Seamus Connolly, ten-time winner of the Irish National Fiddle Championship, opening the 2014 Boston College Arts Festival. (Christopher Huang)
Retired Sullivan Family Artist-in-Residence Séamus Connolly, whose leadership helped establish Boston College as a major venue and resource for Irish and other Gaelic music, has received a major honor from Irish public service TV broadcaster TG4.
Connolly, the former director of Irish music programs at BC, was presented with a Lifetime Achievement Award in February at the TG4 Gradam Ceoil Awards event in Belfast. The Gradam Ceoil awards are considered to be the foremost recognition given to traditional Irish musicians.
A native of County Clare, Connolly is a 10-time All-Ireland champion fiddler widely regarded as among the most influential traditional Irish musicians of his generation, not only as a performer and recording artist but as a teacher and mentor. He began working at BC in 1990, launching music, song, and dance programs in the University’s Irish Studies Program. In 1993, Connolly founded the Gaelic Roots Summer School and Festival, a highly popular weeklong series of classes, workshops, and concerts; Gaelic Roots became an academic-year series in 2004.
Connolly championed BC’s Irish Music Center at the Burns Library, a trove of archival recordings, manuscripts, photos, and other materials, by facilitating numerous donations and donating many items from his own considerable collection. Working with Boston College Libraries, Connolly created The Séamus Connolly Collection of Irish Music, a groundbreaking online archive of recordings, music transcriptions, stories, and essays.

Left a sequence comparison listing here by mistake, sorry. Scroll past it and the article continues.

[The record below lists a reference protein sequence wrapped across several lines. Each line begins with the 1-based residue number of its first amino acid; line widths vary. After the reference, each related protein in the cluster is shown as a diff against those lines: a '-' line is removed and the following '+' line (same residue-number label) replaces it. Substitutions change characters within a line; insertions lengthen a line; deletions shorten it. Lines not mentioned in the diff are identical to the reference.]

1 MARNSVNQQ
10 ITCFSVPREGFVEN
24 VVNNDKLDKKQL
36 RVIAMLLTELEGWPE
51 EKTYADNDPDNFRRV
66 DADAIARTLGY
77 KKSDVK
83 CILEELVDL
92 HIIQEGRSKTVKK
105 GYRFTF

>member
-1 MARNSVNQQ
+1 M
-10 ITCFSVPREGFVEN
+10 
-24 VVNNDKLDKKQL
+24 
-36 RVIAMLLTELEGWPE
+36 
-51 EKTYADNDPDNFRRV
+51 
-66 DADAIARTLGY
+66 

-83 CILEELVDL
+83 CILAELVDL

In a video produced by TG4 prior to the ceremony, Connolly reflected on his career as a musician and his work at BC (“I never went to college in my life. And I’m just thinking that if my mother was alive, she’d say, ‘Oh my God, he was at Boston College, was he?’”). Having lived in the U.S. for more than 40 years and developed strong bonds with the country and its people, he said, the TG4 honor held great personal significance for him.
“Getting [the award] from my homeland, that’s very special to me. Bringing back this award, and having it on my sideboard in America, I’d be very proud showing it off to the Americans who come into my home.”
View the video here.
Connolly’s many other accolades include a National Heritage Fellowship from the National Endowment for the Arts, the Ellis Island Medal of Honor, and a BC Faculty Arts Award. He retired from BC in 2015.
University Communications | March 2020